Academic journal article South Asian Journal of Management

Measuring the Construct of Workplace Forgiveness: A Confirmatory Assessment Using SAS Proc Calis Procedure

Academic journal article South Asian Journal of Management

Measuring the Construct of Workplace Forgiveness: A Confirmatory Assessment Using SAS Proc Calis Procedure

Article excerpt

Forgiveness is a robust construct, featured widely in western academic journals. However, academic discourse on workplace forgiveness is relatively rare. This paper attempts to contribute by filling up this gap and attempts to evaluate the integrity of the forgiveness construct in the Indian workplace scenario. Workplace violence signifies relative absence of footprint of forgiveness inside the organizational settings in India. The author used SAS Proc Calis procedure to evaluate the robustness of the construct. Utilization of structural equation modelling is a very recent phenomenon and is preferred for its rigor. In line with the recent advancement, the author has utilized factor analysis, and subsequently structural equation modelling technique for the present work. The findings of the research corroborate that the construct is appeared to be robust and could be utilized for other derivative studies. The present research relies upon limited sample. Hence, the results are required to be taken with requisite reservation and careful consideration.

When you seek revenge, dig two graves.

-Chinese Proverbs


Recently, India witnessed a few of severe workplace violence. On 23, 2008, the Times of India reported some murder of Chief Officer of a multinational company sacked the Indian workers. workplace violence is not rare. In the part of industrialization in India over last few decades, workplace violence the result of tussle between various trade union factions and industrial houses for political, economic and social benefits (Bhattacharjee and Ackers, 2008). As India enters into high growth economy, this tussle is being replaced by new types 0f violence, mostly triggered apparently due to unjust experiences. The author believes that one of the ways to evaluate the problem is to link workplace violence vrith forgiveness.

Forgivingness has been defined by Roberts (1995) as "the disposition to abort one's anger (or altogether to miss getting angry) at persons one takes to have wronged one culpably, by seeing them in the benevolent terms provided by reasons characteristic of forgiving" (p. 290). Another way to define it is as "...a willingness to abandon one's right to resentment, negative judgment, and indifferent behavior toward one who unjustly injured us, while fostering the undeserved qualities of compassion, generosity and even love toward him or her." (Enright et al, 1998, pp. 46-47). Prime derivatives from these definitions are: (1) Dilution of anger towards a person, who committed wrong; and (2) Positive outlook towards the person who committed wrong. In other words, it signifies absence of revenge intention and presence of positive frame of mind towards the person, who committed wrong.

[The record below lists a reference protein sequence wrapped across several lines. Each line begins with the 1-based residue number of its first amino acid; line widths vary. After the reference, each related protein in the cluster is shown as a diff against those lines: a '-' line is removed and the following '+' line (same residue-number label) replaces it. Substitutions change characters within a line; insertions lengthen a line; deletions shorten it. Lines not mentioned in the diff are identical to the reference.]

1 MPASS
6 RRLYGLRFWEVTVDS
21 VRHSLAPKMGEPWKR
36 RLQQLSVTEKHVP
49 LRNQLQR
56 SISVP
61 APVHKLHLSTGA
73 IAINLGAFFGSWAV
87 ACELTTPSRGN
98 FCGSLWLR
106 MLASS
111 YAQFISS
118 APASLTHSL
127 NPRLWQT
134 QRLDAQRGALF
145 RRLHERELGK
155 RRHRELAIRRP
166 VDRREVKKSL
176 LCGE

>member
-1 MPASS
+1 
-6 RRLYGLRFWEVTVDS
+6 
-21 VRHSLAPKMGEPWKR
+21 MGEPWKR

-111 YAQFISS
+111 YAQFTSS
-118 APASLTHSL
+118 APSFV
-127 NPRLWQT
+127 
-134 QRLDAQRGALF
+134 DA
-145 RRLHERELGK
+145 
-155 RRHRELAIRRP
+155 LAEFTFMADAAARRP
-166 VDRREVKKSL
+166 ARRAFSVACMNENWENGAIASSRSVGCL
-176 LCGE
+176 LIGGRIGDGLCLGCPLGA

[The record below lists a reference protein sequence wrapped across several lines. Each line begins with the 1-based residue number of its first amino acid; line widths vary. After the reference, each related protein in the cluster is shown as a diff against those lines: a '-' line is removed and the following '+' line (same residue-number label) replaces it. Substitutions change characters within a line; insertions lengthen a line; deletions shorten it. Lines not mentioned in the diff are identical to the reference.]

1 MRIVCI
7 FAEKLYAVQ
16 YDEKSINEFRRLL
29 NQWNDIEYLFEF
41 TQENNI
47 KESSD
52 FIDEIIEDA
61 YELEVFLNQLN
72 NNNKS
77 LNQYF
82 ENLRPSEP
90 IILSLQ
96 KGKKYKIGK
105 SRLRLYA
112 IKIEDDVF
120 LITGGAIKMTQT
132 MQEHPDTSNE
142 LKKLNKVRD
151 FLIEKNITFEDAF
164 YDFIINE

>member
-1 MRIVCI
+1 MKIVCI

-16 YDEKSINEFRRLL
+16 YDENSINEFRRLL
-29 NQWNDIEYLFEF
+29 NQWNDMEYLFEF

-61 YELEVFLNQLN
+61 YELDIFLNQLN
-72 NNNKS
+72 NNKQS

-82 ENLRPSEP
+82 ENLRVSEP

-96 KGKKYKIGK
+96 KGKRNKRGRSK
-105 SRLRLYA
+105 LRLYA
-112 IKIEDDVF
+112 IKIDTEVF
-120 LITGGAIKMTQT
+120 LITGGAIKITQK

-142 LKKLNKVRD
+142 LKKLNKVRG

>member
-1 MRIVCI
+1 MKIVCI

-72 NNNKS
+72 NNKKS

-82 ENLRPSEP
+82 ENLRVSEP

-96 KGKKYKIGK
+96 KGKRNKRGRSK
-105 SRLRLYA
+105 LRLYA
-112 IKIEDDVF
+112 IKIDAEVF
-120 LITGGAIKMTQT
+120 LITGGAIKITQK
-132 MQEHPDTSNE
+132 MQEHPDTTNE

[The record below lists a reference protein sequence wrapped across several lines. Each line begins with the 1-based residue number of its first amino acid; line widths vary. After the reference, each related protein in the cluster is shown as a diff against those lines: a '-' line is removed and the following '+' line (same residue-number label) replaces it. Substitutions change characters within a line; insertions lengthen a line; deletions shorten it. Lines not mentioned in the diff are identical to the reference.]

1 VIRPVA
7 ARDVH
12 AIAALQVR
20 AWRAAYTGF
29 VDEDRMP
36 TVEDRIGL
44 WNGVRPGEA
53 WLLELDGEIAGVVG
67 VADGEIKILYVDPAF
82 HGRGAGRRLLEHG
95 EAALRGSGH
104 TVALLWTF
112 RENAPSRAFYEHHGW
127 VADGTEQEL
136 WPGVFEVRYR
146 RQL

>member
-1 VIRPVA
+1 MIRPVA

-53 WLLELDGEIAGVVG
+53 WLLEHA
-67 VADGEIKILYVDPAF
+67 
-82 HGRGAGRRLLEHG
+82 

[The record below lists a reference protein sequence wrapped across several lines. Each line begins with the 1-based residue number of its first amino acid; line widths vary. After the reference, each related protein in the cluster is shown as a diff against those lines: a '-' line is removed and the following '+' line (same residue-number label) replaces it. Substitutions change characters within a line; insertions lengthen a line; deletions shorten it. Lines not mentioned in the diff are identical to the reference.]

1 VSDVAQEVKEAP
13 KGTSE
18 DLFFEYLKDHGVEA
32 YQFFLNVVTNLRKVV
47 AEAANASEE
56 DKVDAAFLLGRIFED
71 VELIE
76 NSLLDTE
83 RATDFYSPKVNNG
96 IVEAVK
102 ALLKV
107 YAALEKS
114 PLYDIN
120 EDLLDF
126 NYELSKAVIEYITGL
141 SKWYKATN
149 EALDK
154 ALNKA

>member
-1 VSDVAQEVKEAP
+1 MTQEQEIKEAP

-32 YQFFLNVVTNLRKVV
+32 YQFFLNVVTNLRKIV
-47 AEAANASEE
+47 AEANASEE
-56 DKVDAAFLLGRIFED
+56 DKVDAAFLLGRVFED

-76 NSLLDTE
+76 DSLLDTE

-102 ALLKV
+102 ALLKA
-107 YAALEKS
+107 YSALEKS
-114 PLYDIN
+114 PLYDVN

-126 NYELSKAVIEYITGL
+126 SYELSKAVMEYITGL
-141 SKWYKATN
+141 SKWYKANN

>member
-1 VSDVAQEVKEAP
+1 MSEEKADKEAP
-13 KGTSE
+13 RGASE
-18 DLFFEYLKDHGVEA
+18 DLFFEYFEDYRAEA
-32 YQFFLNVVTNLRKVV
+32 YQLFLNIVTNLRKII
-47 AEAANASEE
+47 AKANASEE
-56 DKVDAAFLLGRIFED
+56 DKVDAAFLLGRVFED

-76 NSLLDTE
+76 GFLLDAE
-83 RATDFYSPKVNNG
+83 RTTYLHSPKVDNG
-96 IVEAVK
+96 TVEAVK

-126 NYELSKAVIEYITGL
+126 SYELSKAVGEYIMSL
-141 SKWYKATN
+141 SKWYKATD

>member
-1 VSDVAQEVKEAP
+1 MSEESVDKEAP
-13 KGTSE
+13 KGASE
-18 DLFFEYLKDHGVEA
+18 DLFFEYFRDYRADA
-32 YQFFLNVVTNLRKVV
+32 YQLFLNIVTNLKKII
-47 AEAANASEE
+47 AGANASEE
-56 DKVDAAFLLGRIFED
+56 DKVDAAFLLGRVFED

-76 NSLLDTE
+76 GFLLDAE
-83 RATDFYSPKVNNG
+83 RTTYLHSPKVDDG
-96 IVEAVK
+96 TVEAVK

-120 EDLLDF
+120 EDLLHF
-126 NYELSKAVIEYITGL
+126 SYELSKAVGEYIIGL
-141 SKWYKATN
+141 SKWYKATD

As India makes strides towards developed economy, employees working in the Indian service sector are exposed to different set of challenges, which are unlike the experience of manufacturing sector. Employee requires to be emotionally literate to handle emotional dissonance, which may arises as a product of exposure to service production environment. Unjust experience in organizational context is inevitable. Source of unjust experience may be due to inequitable procedure, unfair distribution of scarce organizational resources, rude behavior of customers, etc. In some cases, unpleasant experience arises out of unsuccessful interactions with employees and colleagues. Some of other sources of unjust experience could be sexual harassment, workplace bullying, etc. Besides, aesthetic preference over merit may also cause substantial unjust experience in the minds and hearts of employees, working in the service sector. Fairness heuristic theory supports the claim that in an organizational environment, one requires to submit themselves to others in a deep network of relationship. Often, submission to other reduces the freedom, flexibility and control. …

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